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4. The Lord Jesus Christ should now be considered as thus tenderly expostulating with you who have hitherto resisted his invitations, "How often would I have gathered you together, as a hen doth gather her brood under her wings, and ye would not!" Your case is substantially the same with that of the unbelieving Jews; and these words, as addressed to you, imply that you are in a very exposed and dangerous condition. The Lord Jesus would not propose to gather you under the wings of his protection, if you were not in danger. You are in danger from the evil one, from providential judgments, from the curse of a broken law, from the awards of insulted justice, and from the wrath of an offended God. You are in danger of being cut off in sin, and overwhelmed in sudden and hopeless ruin. But these words imply, farther, that if you will betake yourselves to Jesus Christ, you shall be safe; nay, that he is ready to receive the worst of you under his protection. How can you doubt this, when you hear him so tenderly expostulating with those who killed the prophets, and who, he knew, were so soon to crucify himself? What more can you require to convince you that he is ready to receive you? "Him that cometh unto me," saith he, "I will in no wise cast out." Has he not been long and often calling on you to come to him? Has he not been calling you by providences, by checks of conscience, and by the invitations of his preached gospel? How often would he have gathered you! But these words also imply that you are unwilling to come to him for safety. "Ye would not." Do not deceive yourselves here. You may think you are willing, nay, desirous to be saved; but, whatever you may imagine, you are not willing;-you are not willing to be saved from wrath in the only practicable way, in Christ's way, in the way of grace excluding all boasting, and of holiness striking at the root of all depravity. You have never been willing to have such a salvation as this. Now this unwillingness of yours is the true cause of your ruin. You are unable, it is true, to come to Christ; but your inability consists in the aversion of your hearts. "Ye will not come unto me," saith Christ," that ye might have life." It is intimated, too, in this expostulation, that your unwillingness is very unreasonable, and very lamentable. How affecting to see you voluntarily cleaving to destruction, and refusing the offered safety! Therefore it was that Jesus so pathetically lamented over Jerusalem of old, and therefore it is that he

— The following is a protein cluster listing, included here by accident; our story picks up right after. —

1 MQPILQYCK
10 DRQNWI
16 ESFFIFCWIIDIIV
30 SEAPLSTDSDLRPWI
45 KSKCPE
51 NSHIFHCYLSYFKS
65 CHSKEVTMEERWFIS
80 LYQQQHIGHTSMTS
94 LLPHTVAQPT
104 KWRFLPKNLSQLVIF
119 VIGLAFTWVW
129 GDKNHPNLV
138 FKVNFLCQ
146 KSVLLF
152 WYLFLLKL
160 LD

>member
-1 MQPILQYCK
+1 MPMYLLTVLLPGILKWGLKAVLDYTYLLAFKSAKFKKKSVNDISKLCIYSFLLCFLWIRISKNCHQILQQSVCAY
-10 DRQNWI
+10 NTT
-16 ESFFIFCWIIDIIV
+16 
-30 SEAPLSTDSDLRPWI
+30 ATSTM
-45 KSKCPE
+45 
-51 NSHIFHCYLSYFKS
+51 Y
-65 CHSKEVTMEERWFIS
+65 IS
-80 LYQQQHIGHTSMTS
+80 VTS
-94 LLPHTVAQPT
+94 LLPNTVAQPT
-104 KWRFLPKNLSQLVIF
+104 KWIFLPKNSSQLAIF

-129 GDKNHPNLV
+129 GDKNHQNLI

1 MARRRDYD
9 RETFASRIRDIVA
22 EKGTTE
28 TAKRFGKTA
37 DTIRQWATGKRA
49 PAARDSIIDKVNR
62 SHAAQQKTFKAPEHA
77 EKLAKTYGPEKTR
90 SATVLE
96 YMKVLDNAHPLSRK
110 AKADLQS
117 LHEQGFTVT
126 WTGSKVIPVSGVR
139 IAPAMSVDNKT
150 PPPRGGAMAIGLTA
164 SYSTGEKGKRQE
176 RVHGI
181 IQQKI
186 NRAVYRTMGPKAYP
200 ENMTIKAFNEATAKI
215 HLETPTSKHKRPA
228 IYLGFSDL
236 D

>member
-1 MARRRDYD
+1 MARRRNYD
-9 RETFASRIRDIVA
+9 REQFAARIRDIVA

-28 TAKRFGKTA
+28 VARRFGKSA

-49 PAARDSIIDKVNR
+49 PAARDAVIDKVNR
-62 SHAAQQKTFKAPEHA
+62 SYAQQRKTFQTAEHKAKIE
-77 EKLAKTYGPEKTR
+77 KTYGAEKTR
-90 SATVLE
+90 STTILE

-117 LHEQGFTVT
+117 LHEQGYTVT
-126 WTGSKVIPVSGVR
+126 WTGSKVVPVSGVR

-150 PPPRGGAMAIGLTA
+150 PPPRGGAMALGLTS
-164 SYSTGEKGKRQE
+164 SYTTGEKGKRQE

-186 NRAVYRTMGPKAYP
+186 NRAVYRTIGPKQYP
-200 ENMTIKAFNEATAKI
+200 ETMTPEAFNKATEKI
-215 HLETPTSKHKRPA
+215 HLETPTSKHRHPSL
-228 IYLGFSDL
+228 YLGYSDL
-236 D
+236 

now laments, and would have us to lament, in the same strain, over you. Be wise at last, and flee for refuge to lay hold on the hope set before you in the gospel.

Finally, let us all welcome the Redeemer, while he is represented to the eye of faith coming in the gospel, to save us, in order that we may be prepared to welcome him when he appears the second time, without sin, unto the final salvation of his people. He is come in the name, with the authority, and with the personal qualifications, of the Lord; let us say, in the language of the Psalmist, "Blessed be he that cometh in the name of the Lord." We must all meet him face to face at last. "Behold, he cometh with clouds; and every eye shall see him, and they also who pierced him, and all the kindreds of the earth shall wail because of him." How sad the situation of those who would fain join the shout of welcome, but dare not, and cannot! Let us receive him with all our hearts now, that when he is near at hand, and, as it were, heard saying, “Surely I come quickly," we may gladly reply, "Amen. Even so, come, Lord Jesus!"

LECTURE LXXVII.

LUKE XIV. 1-11.